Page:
Greg and Zanna try not to think too hard about comedy.
Intellectual justification for laughs: 0
Greg was determined to dissect what makes the sketch comedy series I Think You Should Leave funny. As is becoming a recurrent theme, and probably something to explore with a therapist, I didn't want to do that. Trying to figure out why something is funny feels like looking for ways to ruin its magic. I probably watched The Wizard of Oz one too many times as a child and have unresolved issues around Dorothy's discovery of the bumbling fool behind the great and powerful Oz.
I Think You Should Leave has one purpose, which is to make you laugh. Most television is no longer satisfied with simply being funny. It wants to be funny and poignant and thought-provoking and gripping and and and. In some ways, being more than funny is actually a safety net for comedy: if a joke doesn't land, the show still has the characters and story to keep the audience hooked. I Think You Should Leave has none of that. Each sketch is about two to three minutes long and bears no relationship to the one previous or the one that follows. There are no callbacks and there's no greater meaning to be found.
The creator of the show, Tim Robinson, is a Saturday Night Live alumnus and, while this show does share some similarities with that one, it's also entirely its own thing. Greg and I devoured the second season in just two nights, which is easy to do because the episodes hover around 16 minutes long.
At the heart of Greg's lengthy diatribe about the mechanics of comedy was the idea that what makes something funny is unpredictability, which I think is probably true but, again, I don't care to ponder too hard on this subject lest I lose my ability to laugh at anything. In this case, Robinson's sketches have a generally predictable structure in that they start with someone overreacting to a situation and build with increasing absurdity for so long we end up on the moon, metaphorically speaking. And here I am analysing the humour. Damn it, Greg.
I recently heard the show affectionately described as stupid and full of toilet humour. I don't think the latter is true but it's definitely silly and, because of its singular purpose, if the humour doesn't appeal to you, there's nothing for you in this show. There are some sketches that fell flat for me but for the most part I laughed, sometimes very hard, and I don't care to think any more deeply about it.
AdvertisementAdvertise with NZME.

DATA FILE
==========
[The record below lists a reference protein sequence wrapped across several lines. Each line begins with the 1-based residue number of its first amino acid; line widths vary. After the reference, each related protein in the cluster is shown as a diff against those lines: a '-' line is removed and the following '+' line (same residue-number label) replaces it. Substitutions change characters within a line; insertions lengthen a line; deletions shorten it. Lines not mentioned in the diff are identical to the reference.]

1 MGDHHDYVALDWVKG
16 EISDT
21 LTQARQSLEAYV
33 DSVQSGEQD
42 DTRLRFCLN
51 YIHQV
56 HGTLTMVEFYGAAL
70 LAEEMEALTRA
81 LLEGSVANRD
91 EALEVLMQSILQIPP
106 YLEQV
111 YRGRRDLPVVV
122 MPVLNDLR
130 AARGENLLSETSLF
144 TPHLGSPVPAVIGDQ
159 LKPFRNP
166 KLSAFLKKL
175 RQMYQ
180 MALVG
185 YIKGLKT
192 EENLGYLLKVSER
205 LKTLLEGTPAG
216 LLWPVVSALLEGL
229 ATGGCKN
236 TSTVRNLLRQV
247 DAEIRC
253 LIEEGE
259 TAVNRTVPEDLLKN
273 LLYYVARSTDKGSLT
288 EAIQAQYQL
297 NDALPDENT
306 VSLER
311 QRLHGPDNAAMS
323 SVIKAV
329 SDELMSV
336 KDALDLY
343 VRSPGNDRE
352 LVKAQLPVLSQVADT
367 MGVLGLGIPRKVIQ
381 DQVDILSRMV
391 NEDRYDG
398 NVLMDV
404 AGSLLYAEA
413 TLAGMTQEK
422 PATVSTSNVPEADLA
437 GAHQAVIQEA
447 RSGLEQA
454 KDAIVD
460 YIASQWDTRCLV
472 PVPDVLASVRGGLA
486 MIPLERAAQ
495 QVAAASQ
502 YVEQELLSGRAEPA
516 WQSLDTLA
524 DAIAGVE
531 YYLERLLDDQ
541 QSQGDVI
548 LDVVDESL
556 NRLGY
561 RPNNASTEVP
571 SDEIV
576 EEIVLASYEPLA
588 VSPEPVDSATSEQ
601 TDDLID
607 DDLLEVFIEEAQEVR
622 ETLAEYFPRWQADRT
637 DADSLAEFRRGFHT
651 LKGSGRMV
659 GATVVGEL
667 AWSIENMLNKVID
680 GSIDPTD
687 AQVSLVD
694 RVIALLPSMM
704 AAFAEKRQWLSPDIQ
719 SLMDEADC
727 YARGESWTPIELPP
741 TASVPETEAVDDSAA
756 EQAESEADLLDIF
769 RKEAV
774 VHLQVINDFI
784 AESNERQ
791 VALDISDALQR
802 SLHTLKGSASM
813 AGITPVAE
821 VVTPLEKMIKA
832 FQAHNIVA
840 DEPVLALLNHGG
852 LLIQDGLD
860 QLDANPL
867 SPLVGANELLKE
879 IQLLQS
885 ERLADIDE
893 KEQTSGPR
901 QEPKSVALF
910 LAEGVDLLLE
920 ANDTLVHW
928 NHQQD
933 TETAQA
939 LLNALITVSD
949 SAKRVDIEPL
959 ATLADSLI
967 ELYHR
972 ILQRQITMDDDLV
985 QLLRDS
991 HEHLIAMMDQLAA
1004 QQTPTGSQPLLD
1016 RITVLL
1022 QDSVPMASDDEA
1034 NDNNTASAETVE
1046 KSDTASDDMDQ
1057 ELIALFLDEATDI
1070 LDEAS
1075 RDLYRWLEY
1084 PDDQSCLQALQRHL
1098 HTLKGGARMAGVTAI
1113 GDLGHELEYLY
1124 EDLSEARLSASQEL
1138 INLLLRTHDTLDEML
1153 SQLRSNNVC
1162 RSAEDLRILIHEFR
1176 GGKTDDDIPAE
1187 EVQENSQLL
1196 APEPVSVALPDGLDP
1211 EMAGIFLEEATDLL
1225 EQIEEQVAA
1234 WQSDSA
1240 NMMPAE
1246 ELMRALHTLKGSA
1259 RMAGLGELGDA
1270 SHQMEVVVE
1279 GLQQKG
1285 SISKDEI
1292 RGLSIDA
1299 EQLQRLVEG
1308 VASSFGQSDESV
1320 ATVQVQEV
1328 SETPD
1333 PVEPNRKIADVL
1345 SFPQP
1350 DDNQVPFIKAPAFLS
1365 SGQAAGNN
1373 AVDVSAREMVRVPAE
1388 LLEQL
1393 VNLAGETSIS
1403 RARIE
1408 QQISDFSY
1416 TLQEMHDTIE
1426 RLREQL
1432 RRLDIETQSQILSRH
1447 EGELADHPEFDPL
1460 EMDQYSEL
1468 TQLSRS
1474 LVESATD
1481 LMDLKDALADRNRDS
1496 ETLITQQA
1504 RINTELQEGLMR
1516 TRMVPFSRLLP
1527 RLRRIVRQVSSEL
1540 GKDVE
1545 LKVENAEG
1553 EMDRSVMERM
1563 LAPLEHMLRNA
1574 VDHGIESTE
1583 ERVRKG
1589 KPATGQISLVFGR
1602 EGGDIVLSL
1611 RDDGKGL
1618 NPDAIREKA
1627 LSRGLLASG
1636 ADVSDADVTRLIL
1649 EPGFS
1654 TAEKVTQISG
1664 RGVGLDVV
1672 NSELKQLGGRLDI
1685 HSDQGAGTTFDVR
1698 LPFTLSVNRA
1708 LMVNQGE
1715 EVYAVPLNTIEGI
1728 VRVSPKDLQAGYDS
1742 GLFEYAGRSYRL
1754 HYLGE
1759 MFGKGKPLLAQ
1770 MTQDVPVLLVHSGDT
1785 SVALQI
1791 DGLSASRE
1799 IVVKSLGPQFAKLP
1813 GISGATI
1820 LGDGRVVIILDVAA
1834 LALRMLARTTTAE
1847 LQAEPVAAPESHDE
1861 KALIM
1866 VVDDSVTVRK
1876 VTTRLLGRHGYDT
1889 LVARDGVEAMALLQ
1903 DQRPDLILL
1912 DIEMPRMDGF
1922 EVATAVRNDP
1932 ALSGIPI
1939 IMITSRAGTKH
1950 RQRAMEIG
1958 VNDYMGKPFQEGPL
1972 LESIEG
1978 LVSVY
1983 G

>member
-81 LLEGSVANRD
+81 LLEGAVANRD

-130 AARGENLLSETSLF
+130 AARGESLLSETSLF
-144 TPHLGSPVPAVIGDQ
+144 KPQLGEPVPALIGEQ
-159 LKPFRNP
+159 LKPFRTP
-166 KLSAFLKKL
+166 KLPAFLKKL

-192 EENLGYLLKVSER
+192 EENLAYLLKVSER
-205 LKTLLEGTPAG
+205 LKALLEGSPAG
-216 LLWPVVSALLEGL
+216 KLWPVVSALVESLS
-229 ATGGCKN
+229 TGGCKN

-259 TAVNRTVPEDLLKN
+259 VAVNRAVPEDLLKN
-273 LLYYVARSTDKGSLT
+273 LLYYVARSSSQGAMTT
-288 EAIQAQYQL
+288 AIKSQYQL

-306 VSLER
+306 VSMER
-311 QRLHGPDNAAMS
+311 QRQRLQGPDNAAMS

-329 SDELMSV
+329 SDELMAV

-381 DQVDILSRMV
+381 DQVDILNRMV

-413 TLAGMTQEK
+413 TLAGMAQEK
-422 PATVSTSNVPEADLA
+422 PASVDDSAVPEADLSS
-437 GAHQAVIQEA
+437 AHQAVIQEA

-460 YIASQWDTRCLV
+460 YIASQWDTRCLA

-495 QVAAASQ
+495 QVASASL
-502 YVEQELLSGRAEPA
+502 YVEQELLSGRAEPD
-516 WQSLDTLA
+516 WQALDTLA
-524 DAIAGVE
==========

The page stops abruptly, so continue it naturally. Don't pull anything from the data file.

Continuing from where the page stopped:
Here we are again, talking about comedy. It's so frustrating because Zanna believes comedy to be something ineffable, and even though I regularly assure her it is entirely effable, for some reason she refuses to accept it.
Comedy is surprise: the delivery of the unexpected, the subversion of expectation. This is why it ages so badly. If something makes you laugh more than once, you should see a doctor. Why does Zanna not accept this? It's factual and presumably research-backed. What does she think comedy is? Magic? I don't know. She has never made a counter-argument. It's seemingly enough for her to tell me I'm wrong.
Which brings us to the second season of I Think You Should Leave with Tim Robinson. When we look back at cultural phenomena that have been shifted on their axes, it's easy to see they were ripe for refreshment, but, in the moment, it's rarely that obvious. Sketch comedy has sucked for a long time. I didn't even know they made it anymore. When I stumbled across season one of this show last year and saw it was a sketch comedy, I was obviously not especially keen to watch it, but Zanna told me it had been well-reviewed, so I gave it a chance.
The comedic driver underlying the majority of the sketches was the emotional escalation of minor everyday situations unto absurdity. Of course, that's not a new idea, and since you quickly recognise the format, it should stop being funny. So why didn't it? And why is the second season even funnier?
Zanna and I went out for brunch a couple of weeks ago. It was our first time out without the kids in a long while. It was so pleasant and I found myself enjoying it so much, I said: "I really like you. You're nice."
She said: "Wow. 'Nice' is definitely not a word I thought you'd use."
That wasn't especially funny. In fact, it was quite sad. Nevertheless, it made me laugh. Zanna often makes me laugh, even though she is the person in the world with which I am most familiar. Is that because she surprises me? Or because of something else - something ineffable?
Seasons one and two of I Think You Should Leave with Tim Robinson are now streaming on Netflix.